Now gently pour or spray water on the cat, avoiding its head and trying not to dump a lot of water on the cat at once. Maintain a firm grip, and expect some struggling. If you are dealing with a wrapped cat, you will have to uncover one part of the cat at a time for this and the next two steps. Having wet the cat, put a small amount of shampoo (maybe even pre-diluted shampoo) on the cat and rub gently to make lather. Rinse, again, being gentle. You may have to do this several times to get out all the soap.

Now, take the dry towel and place it over the cat and rub as dry as the cat will allow. Release cat, but don't let it out of the room if you can (otherwise it may go hide somewhere and get that place damp). Cat will dry itself; escape as best you can without letting the cat out.

Pilling and clipping are far simpler.

To pill a cat, first get some cream cheese. Roll a bit into a roughly pill-sized ball. Hold over the cat's head on the tip of your finger. What you are trying for is to get the cat to lick the ball off your finger and, because they are looking up at the time, swallow it without dropping it on the floor. Be sure that the ball is only stuck firmly enough to your finger to hold it over the cat; it should fall off after only one or two licks. Once you've done this with a piece of cream cheese and the cat has decided that "Hey, this stuff is pretty tasty!" take the pill and wrap cream cheese around it. Repeat; the cat should lick it off and swallow, with no fuss.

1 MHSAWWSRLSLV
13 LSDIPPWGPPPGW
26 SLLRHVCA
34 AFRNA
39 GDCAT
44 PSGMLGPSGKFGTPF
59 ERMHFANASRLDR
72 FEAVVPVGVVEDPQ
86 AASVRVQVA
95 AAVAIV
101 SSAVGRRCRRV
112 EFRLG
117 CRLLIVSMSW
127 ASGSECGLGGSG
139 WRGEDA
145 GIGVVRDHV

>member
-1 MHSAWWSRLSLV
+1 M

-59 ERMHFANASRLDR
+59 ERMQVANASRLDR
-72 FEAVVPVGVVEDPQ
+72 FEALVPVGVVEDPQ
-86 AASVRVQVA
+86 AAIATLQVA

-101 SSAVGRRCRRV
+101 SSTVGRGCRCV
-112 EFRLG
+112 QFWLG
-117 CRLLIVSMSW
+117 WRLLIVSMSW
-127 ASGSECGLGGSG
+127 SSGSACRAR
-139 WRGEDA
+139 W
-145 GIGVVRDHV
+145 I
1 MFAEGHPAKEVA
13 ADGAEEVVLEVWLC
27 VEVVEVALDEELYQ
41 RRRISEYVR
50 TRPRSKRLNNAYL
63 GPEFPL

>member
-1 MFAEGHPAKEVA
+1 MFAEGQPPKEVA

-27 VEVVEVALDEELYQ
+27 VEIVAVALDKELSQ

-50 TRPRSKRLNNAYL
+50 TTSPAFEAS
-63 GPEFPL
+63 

To clip a cat's nails, use a people nail clipper turned sideways; the pet clippers are too big and will splinter a cat's nail if you're not careful. In any case, make sure that you only clip the very tip of the nail; clip too deep, and you will hit the "quick" which will hurt the cat and make it bleed.

Relaxed cats are easy; hold the cat on your lap facing away from you and gently press out the claws one toe at a time, clipping as you go. To do the back claws (not normally necessary) you might want to use the cranky cat technique that follows. Cranky cats are those who pull their feet away or even run away when they see the clippers. You will have to trick them. The best thing is to wait until the cat is asleep and clip only one or two nails at a time. It is also a good idea to have a treat -- like Pounce -- near to hand in case the cat wakes up. Stop clipping immediately and give the cat a treat. Then leave the cat alone and let it have a few good naps before you try again (if you do it too soon, the cat will feel harassed and you're back to square one). What you are trying to do is to teach the cat that clipping is not scary nor does it hurt, and that it may instead result in a treat.